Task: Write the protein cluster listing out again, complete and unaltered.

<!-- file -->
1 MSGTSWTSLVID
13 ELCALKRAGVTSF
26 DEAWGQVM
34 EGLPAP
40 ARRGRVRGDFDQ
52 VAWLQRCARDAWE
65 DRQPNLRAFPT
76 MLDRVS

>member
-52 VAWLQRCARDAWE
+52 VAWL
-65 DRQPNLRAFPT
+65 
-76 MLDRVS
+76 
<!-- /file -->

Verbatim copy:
1 MSGTSWTSLVID
13 ELCALKRAGVTSF
26 DEAWGQVM
34 EGLPAP
40 ARRGRVRGDFDQ
52 VAWLQRCARDAWE
65 DRQPNLRAFPT
76 MLDRVS

>member
-52 VAWLQRCARDAWE
+52 VAWL
-65 DRQPNLRAFPT
+65 
-76 MLDRVS
+76 